Police get new weapon to fight Vancouver street war
Petti Fong in Vancouver
Officers to arrest bar patrons linked to gang activities
Vancouver's downtown nightclubs and bars have become ground zero in an escalating gang war, and violent crime is going to be one of the police force's top priorities, says its new police chief.
'We are definitely worried about the recent gang shootings,' Chief Jim Chu said in his first speech to the Vancouver Board of Trade.
Now police and bar owners hope a new weapon in their fight with gang members will cool things down. In an initiative that begins tomorrow, bar managers and owners have given police authorisation to remove any patron linked to gang activities.
'The goal is to make downtown safe for the public, the bar staff and the police,' Inspector Rollie Woods said.
Ironically, Inspector Woods said that goal would also make the area safe for gang members themselves.
The police would not be going from bar to bar arresting people, he said, but making the vicinity unwelcoming to gang members and discouraging them from patronising those places.
The agreement between bar owners, who are part of a group called Barwatch, and police is a shift in policing policy. Under Canadian law, bar owners or staff can ask patrons to leave, and if they refuse, then police are called.
But the new arrangement gives police the power to enter establishments and confront customers identified as gang members or as having affiliations with gangs.
The move comes at a time when gang violence appears to be worsening in the city. In August, two men were killed and two others injured after being hit with a hail of gunfire from masked assailants in a late-night eastside Chinese restaurant.
Last month, two patrons at an upscale Italian restaurant in Vancouver's westside were hit with bullets fired by gunmen shooting from the footpath outside.
Just a few weeks ago, nightclub promoter Jason Louie was shot in his parked vehicle near an inner-city school.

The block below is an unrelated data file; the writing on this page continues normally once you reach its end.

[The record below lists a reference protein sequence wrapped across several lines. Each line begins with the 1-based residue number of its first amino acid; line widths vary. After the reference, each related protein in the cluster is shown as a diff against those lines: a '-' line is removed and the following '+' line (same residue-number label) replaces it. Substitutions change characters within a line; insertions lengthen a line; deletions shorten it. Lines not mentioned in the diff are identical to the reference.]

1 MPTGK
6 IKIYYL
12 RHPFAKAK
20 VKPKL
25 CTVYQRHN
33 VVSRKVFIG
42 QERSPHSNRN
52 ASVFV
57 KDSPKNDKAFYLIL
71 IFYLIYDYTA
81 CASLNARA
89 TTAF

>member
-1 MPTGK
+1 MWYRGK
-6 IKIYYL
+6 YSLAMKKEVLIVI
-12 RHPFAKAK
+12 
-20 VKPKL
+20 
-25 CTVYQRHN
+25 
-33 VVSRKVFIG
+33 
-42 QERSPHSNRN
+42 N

Police are reluctant to say there is increasing gang violence in Vancouver. Chief Chu said the chance of being a victim was small, and that those in danger were involved in gangs or risky behaviour.
But bar owners are concerned.
'We can't have people shooting each other inside our establishments, inside of the downtown core,' John Teti, who heads Barwatch, said.
In one of the city's most infamous shootings in recent years, two people including a bystander were killed when gunfire broke out in a downtown nightclub in 2003.
Mr Teti said police intelligence had informed bar owners that there was the possibility of retaliation after the recent shootings. The risk for staff and other patrons was unacceptable, he said.
Former police officer Dave Jones said the concern about having a large number of bars concentrated in one area of downtown was that different gangs might compete to establish their turf.
A lot of the violence in nightclubs or associated with them was related to a show of force between rival gang members, he said.
'One gang type would go somewhere and not show the right respect or not back off, and it became an almost primitive caveman ritual,' said Mr Jones, who now works for the Downtown Business Improvement Association. 'That's when these places can be very dangerous.'
As a police officer in the district, Mr Jones said he would often encounter doormen at these clubs wearing body armour.
The new agreement between police and bar staff designating officers with the powers to remove patrons was a tool for which the force had lobbied in the past, according to Mr Jones, but there were concerns that the designation was too broad and could be challenged in court.
Mr Jones said the new powers would allow police to arrest and remove people who officers identified as gang members.
Clubs already use metal detectors to screen out patrons with weapons, but police say getting around that barrier is as simple as gang members leaving others outside in waiting cars with guns at the ready if problems erupt.